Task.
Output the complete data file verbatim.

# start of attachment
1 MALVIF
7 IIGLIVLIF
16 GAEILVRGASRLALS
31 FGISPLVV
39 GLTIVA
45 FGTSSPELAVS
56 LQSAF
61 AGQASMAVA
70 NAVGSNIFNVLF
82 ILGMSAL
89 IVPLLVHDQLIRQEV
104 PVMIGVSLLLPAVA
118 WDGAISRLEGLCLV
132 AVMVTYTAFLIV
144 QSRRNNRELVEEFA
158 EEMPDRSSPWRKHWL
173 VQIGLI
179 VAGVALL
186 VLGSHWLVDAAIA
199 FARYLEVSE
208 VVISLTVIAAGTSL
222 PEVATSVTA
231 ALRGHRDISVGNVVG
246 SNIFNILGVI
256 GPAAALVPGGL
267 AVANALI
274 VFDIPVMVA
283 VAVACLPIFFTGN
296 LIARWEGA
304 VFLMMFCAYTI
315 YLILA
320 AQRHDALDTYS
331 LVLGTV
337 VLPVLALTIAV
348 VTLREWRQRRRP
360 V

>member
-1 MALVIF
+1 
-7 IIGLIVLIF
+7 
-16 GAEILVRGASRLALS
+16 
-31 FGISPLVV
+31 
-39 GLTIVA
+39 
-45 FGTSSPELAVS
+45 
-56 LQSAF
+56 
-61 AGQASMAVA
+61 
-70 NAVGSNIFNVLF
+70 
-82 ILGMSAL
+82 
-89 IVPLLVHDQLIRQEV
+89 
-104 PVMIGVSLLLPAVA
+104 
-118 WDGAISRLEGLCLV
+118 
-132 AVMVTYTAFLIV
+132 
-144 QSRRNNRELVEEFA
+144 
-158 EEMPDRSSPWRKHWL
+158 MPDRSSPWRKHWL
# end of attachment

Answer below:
1 MALVIF
7 IIGLIVLIF
16 GAEILVRGASRLALS
31 FGISPLVV
39 GLTIVA
45 FGTSSPELAVS
56 LQSAF
61 AGQASMAVA
70 NAVGSNIFNVLF
82 ILGMSAL
89 IVPLLVHDQLIRQEV
104 PVMIGVSLLLPAVA
118 WDGAISRLEGLCLV
132 AVMVTYTAFLIV
144 QSRRNNRELVEEFA
158 EEMPDRSSPWRKHWL
173 VQIGLI
179 VAGVALL
186 VLGSHWLVDAAIA
199 FARYLEVSE
208 VVISLTVIAAGTSL
222 PEVATSVTA
231 ALRGHRDISVGNVVG
246 SNIFNILGVI
256 GPAAALVPGGL
267 AVANALI
274 VFDIPVMVA
283 VAVACLPIFFTGN
296 LIARWEGA
304 VFLMMFCAYTI
315 YLILA
320 AQRHDALDTYS
331 LVLGTV
337 VLPVLALTIAV
348 VTLREWRQRRRP
360 V

>member
-1 MALVIF
+1 
-7 IIGLIVLIF
+7 
-16 GAEILVRGASRLALS
+16 
-31 FGISPLVV
+31 
-39 GLTIVA
+39 
-45 FGTSSPELAVS
+45 
-56 LQSAF
+56 
-61 AGQASMAVA
+61 
-70 NAVGSNIFNVLF
+70 
-82 ILGMSAL
+82 
-89 IVPLLVHDQLIRQEV
+89 
-104 PVMIGVSLLLPAVA
+104 
-118 WDGAISRLEGLCLV
+118 
-132 AVMVTYTAFLIV
+132 
-144 QSRRNNRELVEEFA
+144 
-158 EEMPDRSSPWRKHWL
+158 MPDRSSPWRKHWL